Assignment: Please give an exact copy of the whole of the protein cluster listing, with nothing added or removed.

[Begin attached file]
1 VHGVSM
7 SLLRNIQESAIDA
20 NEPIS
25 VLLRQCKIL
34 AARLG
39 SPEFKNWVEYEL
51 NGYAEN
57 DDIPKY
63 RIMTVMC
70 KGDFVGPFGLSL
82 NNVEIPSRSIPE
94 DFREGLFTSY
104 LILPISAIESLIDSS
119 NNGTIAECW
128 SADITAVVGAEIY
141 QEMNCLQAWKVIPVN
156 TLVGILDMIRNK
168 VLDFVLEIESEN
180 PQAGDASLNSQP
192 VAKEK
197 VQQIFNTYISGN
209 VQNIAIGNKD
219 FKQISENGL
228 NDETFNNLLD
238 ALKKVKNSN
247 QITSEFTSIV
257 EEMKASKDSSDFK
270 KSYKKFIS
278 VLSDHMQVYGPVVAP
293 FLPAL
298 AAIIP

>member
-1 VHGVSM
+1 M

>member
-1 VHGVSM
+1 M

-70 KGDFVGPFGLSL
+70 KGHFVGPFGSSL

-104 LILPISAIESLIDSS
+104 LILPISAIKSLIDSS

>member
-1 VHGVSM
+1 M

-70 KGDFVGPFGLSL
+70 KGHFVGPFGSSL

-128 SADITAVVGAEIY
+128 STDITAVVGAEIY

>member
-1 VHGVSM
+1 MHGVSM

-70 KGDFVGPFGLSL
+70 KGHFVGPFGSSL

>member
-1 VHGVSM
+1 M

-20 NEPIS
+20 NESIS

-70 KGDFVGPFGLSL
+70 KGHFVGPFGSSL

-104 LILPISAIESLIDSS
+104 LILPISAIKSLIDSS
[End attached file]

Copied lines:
1 VHGVSM
7 SLLRNIQESAIDA
20 NEPIS
25 VLLRQCKIL
34 AARLG
39 SPEFKNWVEYEL
51 NGYAEN
57 DDIPKY
63 RIMTVMC
70 KGDFVGPFGLSL
82 NNVEIPSRSIPE
94 DFREGLFTSY
104 LILPISAIESLIDSS
119 NNGTIAECW
128 SADITAVVGAEIY
141 QEMNCLQAWKVIPVN
156 TLVGILDMIRNK
168 VLDFVLEIESEN
180 PQAGDASLNSQP
192 VAKEK
197 VQQIFNTYISGN
209 VQNIAIGNKD
219 FKQISENGL
228 NDETFNNLLD
238 ALKKVKNSN
247 QITSEFTSIV
257 EEMKASKDSSDFK
270 KSYKKFIS
278 VLSDHMQVYGPVVAP
293 FLPAL
298 AAIIP

>member
-1 VHGVSM
+1 M

>member
-1 VHGVSM
+1 M

-70 KGDFVGPFGLSL
+70 KGHFVGPFGSSL

-104 LILPISAIESLIDSS
+104 LILPISAIKSLIDSS

>member
-1 VHGVSM
+1 M

-70 KGDFVGPFGLSL
+70 KGHFVGPFGSSL

-128 SADITAVVGAEIY
+128 STDITAVVGAEIY

>member
-1 VHGVSM
+1 MHGVSM

-70 KGDFVGPFGLSL
+70 KGHFVGPFGSSL

>member
-1 VHGVSM
+1 M

-20 NEPIS
+20 NESIS

-70 KGDFVGPFGLSL
+70 KGHFVGPFGSSL

-104 LILPISAIESLIDSS
+104 LILPISAIKSLIDSS